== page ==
James Lehman, who dedicated his life to behaviorally troubled youth, created The Total Transformation®, The Complete Guide to Consequences™, Getting Through To Your Child™, and Two Parents One Plan™, from a place of professional and personal experience. Having had severe behavioral problems himself as a child, he was inspired to focus on behavioral management professionally. Together with his wife, Janet Lehman, he developed an approach to managing children and teens that challenges them to solve their own problems without hiding behind disrespectful, obnoxious or abusive behavior. Empowering Parents now brings this insightful and impactful program directly to homes around the globe.
You must log in to leave a comment. Don't have an account? Create one for free!
My heart goes out to all the parents on here commenting. As a parent who raised a child who had explosive outbursts for 7 years I feel your frustration. I also became trained in children's mental health and worked specifically with children ages 4 to 7 who were experiencing ODD.
I am going to tell you the truth that none of the "experts" will tell you...ITS NOT YOUR FAULT!
ODD in children is a mental health disorder that has not been researched or studied barely at all. It is not a parenting disorder. In fact, when parents seek help for these explosions, they have very often tried everything and are exhausted. So to start offering parenting advice is insulting.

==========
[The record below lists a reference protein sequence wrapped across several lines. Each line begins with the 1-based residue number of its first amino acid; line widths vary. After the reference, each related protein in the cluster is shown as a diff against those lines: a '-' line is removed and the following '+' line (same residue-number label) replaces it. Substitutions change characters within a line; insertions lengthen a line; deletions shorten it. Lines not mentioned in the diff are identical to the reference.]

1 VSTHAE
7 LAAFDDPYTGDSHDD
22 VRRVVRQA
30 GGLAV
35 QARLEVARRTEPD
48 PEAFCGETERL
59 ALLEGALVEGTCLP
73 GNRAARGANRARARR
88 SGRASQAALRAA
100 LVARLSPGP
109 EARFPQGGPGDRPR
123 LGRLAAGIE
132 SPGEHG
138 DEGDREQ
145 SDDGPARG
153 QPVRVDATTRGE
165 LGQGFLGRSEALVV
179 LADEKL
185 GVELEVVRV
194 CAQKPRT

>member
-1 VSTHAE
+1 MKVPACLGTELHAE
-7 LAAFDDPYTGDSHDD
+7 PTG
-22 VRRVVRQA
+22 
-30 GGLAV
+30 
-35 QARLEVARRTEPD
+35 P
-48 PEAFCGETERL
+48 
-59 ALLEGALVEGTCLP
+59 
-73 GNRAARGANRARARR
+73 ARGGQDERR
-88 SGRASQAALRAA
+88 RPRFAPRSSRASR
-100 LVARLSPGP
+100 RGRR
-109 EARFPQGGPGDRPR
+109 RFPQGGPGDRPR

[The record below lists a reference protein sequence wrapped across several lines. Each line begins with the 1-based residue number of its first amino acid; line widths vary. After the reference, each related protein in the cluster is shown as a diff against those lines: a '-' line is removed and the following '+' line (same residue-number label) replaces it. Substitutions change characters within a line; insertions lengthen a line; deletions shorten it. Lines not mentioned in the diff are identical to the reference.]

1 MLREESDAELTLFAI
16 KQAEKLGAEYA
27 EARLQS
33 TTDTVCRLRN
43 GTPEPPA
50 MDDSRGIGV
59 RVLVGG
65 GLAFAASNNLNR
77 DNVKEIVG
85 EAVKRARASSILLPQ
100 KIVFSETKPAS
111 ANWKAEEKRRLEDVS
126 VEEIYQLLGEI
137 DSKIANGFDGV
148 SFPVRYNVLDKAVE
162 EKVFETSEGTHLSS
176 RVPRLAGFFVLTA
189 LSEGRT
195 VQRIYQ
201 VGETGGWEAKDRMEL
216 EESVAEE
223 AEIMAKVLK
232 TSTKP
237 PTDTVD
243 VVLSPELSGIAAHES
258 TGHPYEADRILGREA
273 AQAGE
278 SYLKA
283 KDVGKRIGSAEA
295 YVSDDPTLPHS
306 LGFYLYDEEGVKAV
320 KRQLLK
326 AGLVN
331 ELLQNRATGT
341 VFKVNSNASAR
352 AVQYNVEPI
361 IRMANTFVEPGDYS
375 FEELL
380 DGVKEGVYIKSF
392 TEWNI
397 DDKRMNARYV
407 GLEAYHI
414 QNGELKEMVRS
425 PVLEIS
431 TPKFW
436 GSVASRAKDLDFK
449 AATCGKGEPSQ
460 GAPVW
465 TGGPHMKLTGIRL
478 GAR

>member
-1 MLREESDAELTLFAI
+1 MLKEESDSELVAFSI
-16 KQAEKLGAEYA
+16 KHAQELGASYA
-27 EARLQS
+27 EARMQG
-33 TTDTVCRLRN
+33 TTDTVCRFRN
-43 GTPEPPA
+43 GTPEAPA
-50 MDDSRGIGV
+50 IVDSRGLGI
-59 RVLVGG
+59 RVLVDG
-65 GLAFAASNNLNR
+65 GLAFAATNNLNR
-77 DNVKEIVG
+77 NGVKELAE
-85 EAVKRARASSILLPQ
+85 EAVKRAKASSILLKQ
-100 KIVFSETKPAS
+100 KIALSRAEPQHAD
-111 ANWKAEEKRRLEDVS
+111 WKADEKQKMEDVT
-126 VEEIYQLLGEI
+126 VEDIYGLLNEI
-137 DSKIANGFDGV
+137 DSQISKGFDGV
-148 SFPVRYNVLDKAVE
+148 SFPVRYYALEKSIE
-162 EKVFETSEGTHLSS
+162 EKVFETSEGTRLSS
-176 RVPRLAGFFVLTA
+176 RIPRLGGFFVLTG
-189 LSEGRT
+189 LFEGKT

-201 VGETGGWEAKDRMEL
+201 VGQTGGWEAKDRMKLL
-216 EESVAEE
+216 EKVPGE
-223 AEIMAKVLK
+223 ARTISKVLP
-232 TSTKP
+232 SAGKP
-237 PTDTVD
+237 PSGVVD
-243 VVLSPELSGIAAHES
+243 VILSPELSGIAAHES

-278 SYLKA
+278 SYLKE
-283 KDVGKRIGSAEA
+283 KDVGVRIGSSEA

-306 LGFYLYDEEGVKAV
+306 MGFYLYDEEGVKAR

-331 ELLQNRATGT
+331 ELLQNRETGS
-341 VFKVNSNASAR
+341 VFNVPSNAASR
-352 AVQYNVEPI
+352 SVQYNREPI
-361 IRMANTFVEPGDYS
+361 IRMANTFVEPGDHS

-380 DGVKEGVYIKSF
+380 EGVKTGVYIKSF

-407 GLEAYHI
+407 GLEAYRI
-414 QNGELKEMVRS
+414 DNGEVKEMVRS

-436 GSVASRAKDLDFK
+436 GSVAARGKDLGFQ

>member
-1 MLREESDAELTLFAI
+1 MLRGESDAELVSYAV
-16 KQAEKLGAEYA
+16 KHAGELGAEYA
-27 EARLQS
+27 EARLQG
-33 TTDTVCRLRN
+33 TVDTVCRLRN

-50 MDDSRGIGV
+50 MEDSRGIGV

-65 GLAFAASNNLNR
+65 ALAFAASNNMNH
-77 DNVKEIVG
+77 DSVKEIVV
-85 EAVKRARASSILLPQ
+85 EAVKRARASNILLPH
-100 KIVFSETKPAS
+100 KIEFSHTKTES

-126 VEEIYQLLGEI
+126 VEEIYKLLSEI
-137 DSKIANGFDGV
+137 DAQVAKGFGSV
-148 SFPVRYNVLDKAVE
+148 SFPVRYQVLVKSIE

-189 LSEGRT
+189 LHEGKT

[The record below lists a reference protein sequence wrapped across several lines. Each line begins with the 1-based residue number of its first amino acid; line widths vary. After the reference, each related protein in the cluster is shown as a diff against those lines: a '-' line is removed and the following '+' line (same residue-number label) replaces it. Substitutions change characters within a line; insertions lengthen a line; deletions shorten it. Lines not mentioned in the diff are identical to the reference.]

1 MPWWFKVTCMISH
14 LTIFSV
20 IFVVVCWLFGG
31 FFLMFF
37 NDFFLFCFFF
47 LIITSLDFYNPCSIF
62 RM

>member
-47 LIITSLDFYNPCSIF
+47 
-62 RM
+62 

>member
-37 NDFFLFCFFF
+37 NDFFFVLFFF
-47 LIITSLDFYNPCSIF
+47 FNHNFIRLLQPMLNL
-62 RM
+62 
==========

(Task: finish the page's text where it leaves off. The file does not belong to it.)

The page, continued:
My daughters explosive violent outbursts started at age three and continued until age 12.
Pediatricians were no help. Mental health counselors and even child psychologists(!) were no help. Knee-jerk reaction was always the same..."what are YOU doing as a parent?"
This is a mental health crisis in our children that is not being addressed. Even after the physical outbursts in my daughter stopped, she went on to have problems managing emotionally in school and would just out-right refuse to go. So we ended up homeschooling her. The best we could do was to totally love-bomb her and tell her we were always there for her.
It saddens me that if we could have found some kind of help or treatment when the behavior first exhibited she would have been able to get better.
But my husband and I tackled this on our own and only through a sheer miracle we got her to 18. We have 2 other children who did not have ODD and are very well adjusted and successful.
Best Help for parents:
1. Find a support group with other parents dealing with ODD(Example: Facebook ODD support group for parents). Far less blaming and shaming.
2. Find Therapists and counselors specifically trained in this disorder. I never found this but hopefully there are more now.